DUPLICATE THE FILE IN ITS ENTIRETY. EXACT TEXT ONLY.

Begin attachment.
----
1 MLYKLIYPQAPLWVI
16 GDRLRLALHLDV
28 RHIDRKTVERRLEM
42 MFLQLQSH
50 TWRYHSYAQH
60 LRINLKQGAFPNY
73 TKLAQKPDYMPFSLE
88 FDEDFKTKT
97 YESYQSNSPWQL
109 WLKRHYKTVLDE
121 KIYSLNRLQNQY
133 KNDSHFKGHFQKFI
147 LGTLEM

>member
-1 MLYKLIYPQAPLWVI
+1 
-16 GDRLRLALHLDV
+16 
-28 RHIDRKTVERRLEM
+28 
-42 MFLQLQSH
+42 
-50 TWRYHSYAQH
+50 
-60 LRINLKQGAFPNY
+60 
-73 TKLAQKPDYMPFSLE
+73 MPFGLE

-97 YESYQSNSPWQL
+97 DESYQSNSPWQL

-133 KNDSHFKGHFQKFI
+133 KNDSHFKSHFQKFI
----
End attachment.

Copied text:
1 MLYKLIYPQAPLWVI
16 GDRLRLALHLDV
28 RHIDRKTVERRLEM
42 MFLQLQSH
50 TWRYHSYAQH
60 LRINLKQGAFPNY
73 TKLAQKPDYMPFSLE
88 FDEDFKTKT
97 YESYQSNSPWQL
109 WLKRHYKTVLDE
121 KIYSLNRLQNQY
133 KNDSHFKGHFQKFI
147 LGTLEM

>member
-1 MLYKLIYPQAPLWVI
+1 
-16 GDRLRLALHLDV
+16 
-28 RHIDRKTVERRLEM
+28 
-42 MFLQLQSH
+42 
-50 TWRYHSYAQH
+50 
-60 LRINLKQGAFPNY
+60 
-73 TKLAQKPDYMPFSLE
+73 MPFGLE

-97 YESYQSNSPWQL
+97 DESYQSNSPWQL

-133 KNDSHFKGHFQKFI
+133 KNDSHFKSHFQKFI